722 (quoting Peterson v. Cooley, 142 F.3d 181, 184 (4th Cir.
Under this test, a corporation’s principal place of
business is “that place where the corporation ‘makes the “home
office,” or place where the corporation’s officers direct, control,
and coordinate its activities.’” Id. (quoting Peterson v. Cooley,
142 F.3d 181, 184 (4th Cir. 1998).
Alternatively, when a corporation has “multiple centers of
manufacturing, purchasing, or sales,” the Court applies the “place
of operations test.”
Id. (quoting Peterson, 142 F.3d at 184).
Under this test, a corporation’s principal place of business is
“the place where the bulk of corporate activity takes place.”
(quoting Peterson, 142 F.3d at 184).
In applying this test,
corporation’s offices, personnel and tangible assets, as well as
the locus of its day-to-day operations.”
F.3d at 184–85).
Id. (citing Peterson, 142
Other relevant considerations include “the
location(s) where meetings are held, taxes are paid, and corporate
records are kept, in addition to the location that ‘the corporation
would consider its home.’”
Id. (citation omitted).
Aura US asserts the Court has diversity jurisdiction because
when Aura US commenced the Actions, its principal place of business
was in Irvine, California.
Defendants raise a factual challenge to
this assertion, contending Aura US’s principal place of business
was in Hunt Valley, Maryland, which defeats complete diversity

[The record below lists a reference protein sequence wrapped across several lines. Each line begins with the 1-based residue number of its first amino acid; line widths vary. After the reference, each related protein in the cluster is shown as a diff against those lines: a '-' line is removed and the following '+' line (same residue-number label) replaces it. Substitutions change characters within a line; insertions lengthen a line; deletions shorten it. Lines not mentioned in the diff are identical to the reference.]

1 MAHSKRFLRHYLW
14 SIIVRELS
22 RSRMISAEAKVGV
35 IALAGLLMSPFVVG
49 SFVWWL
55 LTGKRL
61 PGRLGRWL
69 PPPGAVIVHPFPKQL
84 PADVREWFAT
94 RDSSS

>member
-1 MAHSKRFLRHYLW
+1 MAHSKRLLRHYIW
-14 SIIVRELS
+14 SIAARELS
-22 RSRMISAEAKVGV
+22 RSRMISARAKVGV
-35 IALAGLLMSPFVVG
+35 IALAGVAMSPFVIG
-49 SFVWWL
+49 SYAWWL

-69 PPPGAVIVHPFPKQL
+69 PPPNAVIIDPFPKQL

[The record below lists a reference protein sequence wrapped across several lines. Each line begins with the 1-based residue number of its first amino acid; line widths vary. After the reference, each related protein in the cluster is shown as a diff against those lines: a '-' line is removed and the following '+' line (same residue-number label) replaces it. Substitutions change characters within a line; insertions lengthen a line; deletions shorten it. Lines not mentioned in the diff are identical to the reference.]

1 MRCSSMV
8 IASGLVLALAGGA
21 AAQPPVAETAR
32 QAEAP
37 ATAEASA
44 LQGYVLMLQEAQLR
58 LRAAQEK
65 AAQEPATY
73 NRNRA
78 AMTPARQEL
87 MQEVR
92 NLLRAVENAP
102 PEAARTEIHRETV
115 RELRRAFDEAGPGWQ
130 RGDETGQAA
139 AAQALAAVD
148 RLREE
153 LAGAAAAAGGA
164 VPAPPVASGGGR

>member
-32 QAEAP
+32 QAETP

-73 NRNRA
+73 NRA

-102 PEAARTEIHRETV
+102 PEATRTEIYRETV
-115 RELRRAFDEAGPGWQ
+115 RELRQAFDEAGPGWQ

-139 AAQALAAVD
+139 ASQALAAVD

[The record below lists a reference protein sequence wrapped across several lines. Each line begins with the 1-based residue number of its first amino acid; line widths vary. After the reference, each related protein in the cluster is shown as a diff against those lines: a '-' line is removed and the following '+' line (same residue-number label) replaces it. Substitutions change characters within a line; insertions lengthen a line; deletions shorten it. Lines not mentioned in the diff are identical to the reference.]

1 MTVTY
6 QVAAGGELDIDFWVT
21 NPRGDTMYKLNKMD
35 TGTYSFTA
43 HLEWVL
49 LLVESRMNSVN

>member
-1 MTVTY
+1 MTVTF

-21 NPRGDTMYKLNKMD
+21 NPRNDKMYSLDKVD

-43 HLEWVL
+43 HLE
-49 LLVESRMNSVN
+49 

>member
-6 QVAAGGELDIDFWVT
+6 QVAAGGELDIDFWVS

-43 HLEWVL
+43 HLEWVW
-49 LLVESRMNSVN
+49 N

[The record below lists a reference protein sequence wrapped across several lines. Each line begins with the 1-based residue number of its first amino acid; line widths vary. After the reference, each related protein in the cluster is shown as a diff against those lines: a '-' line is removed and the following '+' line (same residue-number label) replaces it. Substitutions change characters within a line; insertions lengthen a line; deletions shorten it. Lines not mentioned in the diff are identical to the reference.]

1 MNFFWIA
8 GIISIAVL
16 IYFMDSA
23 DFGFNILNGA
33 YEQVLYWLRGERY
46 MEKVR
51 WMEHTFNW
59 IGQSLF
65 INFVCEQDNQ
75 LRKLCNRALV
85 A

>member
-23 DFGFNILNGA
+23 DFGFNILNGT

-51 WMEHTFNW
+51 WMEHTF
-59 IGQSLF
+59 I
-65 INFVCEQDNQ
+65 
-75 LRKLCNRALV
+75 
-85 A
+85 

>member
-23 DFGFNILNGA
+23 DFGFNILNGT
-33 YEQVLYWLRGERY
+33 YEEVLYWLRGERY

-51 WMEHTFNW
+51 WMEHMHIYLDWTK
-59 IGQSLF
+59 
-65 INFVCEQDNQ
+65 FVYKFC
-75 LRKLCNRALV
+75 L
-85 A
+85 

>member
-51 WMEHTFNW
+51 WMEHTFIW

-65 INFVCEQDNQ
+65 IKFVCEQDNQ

because Defendants are all citizens of Maryland.
Aura US has the
burden of proving the negative -- that at the time it commenced the
Actions in October 2015, Aura US’s principal place of business was
not in Maryland.
To assess whether Aura US has carried its burden, the Court
must determine which test to apply.
There is no evidence that Aura
US operates as a holding company or passive investment vehicle.
(See Jones Dep. 10, Feb. 18, 2016, ECF No. 10-6, GLRWhile Aura US manages all of its purchasing and sales
activities from only one location -- Irvine, California -- Aura US
Pennsylvania, Indiana, and Nevada.
No. 7-1); (Jones Dep. 41:16–18).
(See Jones Aff. ¶¶ 6, 8, ECF
Additionally, in April 2015, Aura
US signed an engagement letter with ClearView Consulting, Inc.
(“ClearView”), under which ClearView agreed to provide financial
and administrative services such as accounting, processing payroll,
and preparing tax returns.
(See ECF No. 15-4, GLR-15-3198).
ClearView performs these services out of its Hunt Valley, Maryland
(See Elder Dep. 8, Feb. 23, 2016, ECF No. 15-2, GLR-15(Jones
operations span multiple locations, the Court will apply the place
of operations test.
Aura US presents an affidavit and deposition testimony from
Constance Jones, Aura US’s Vice President of North and South
In October 2015, Jones was Aura US’s Director of North
(Jones Dep. 9).
Aura US has employed Jones since its
International’s first and only United States subsidiary, and Jones’
role has been to grow Aura US’s business.
As Aura US’s business began to expand, on September 1, 2015,
Aura Light moved its only United States office from Reno, Nevada to
(See Jones Dep. 37); (ECF No. 15-4).
October 2015, Jones was the only direct employee of Aura US in the
Irvine, California office, (Jones Dep. 26) and she performed all of
Aura US’ “day-to-day activities” from there, (id. at 41).
these activities included “sales and operations,” (Jones Dep. 41),
and soliciting and processing orders for lighting products, (Jones
Aff. ¶ 6).
Defendants present no evidence to dispute that Jones
performed these activities in California.
It is also undisputed that Aura US has never performed any of
the following activities in Maryland: held a corporate meeting,
maintained an office, employed anyone, paid taxes, or warehoused
(Jones Aff. ¶¶ 8–12); (Jones Dep. at 24).
more, Aura US maintains all of its sales and operations records at
its Irvine, California office.
(Jones Aff. ¶ 6).
Aura US scans
and sends some of the sales records, such as invoices and bank